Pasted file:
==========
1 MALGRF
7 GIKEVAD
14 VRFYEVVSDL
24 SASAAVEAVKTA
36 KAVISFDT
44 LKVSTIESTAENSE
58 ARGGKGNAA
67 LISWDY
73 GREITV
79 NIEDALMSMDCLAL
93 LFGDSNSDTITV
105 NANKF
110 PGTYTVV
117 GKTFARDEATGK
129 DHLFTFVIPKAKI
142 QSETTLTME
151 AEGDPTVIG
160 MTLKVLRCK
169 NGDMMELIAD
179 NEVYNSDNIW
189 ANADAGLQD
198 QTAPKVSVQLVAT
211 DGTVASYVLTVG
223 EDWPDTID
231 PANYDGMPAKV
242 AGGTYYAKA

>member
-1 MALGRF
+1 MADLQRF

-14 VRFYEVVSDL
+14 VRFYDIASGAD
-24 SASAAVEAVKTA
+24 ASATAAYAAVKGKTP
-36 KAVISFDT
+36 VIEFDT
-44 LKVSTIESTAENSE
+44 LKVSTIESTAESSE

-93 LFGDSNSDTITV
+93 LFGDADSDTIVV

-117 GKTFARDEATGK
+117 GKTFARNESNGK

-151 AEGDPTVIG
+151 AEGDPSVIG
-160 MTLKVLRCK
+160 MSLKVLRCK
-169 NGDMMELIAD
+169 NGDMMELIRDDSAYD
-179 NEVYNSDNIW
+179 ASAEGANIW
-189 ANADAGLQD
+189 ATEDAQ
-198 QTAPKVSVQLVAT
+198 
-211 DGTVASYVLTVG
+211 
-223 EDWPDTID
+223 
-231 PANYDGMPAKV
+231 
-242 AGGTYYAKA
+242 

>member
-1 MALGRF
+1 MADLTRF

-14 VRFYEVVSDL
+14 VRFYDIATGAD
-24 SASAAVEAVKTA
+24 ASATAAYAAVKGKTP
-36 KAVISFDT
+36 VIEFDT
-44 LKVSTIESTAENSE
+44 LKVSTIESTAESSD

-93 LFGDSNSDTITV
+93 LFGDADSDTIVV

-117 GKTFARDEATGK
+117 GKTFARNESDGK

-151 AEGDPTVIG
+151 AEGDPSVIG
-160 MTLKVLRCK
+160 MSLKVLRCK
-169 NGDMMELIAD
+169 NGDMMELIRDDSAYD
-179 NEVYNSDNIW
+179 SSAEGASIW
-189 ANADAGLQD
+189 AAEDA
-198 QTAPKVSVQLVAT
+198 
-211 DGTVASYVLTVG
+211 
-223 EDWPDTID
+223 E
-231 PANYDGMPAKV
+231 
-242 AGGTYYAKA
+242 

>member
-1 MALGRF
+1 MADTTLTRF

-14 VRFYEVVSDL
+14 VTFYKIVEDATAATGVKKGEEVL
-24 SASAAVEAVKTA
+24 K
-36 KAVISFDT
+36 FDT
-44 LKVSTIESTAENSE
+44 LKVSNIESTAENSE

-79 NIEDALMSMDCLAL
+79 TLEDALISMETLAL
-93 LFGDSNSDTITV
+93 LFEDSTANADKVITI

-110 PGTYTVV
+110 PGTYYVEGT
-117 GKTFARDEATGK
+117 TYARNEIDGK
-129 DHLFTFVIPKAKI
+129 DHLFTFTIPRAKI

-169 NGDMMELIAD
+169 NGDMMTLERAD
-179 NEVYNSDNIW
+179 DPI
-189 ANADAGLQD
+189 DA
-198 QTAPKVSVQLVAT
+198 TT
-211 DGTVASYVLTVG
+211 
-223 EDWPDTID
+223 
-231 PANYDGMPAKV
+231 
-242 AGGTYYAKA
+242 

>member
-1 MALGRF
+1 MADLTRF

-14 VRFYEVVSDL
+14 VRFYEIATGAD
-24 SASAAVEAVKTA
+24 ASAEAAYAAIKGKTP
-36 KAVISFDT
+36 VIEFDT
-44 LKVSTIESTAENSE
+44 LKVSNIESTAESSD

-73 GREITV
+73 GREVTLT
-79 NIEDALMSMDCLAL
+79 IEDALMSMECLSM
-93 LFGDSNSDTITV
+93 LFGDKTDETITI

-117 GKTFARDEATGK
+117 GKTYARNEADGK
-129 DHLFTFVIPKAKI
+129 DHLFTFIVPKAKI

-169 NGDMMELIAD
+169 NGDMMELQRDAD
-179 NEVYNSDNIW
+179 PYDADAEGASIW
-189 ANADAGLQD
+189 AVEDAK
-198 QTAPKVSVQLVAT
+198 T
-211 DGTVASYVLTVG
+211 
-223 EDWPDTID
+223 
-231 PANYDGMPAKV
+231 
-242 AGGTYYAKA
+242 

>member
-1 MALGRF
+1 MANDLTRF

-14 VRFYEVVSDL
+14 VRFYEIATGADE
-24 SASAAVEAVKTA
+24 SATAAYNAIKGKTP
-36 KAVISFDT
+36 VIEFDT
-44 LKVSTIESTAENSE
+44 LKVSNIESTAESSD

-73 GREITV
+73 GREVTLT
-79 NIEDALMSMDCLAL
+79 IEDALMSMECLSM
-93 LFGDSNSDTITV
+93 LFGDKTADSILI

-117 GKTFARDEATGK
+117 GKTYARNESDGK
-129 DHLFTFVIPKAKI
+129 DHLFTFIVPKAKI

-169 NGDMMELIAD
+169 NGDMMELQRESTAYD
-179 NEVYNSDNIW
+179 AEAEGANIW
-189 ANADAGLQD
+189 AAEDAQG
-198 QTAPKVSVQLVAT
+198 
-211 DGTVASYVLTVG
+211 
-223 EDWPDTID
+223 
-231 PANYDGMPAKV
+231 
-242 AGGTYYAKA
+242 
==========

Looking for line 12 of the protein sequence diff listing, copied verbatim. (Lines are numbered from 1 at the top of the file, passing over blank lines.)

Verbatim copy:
105 NANKF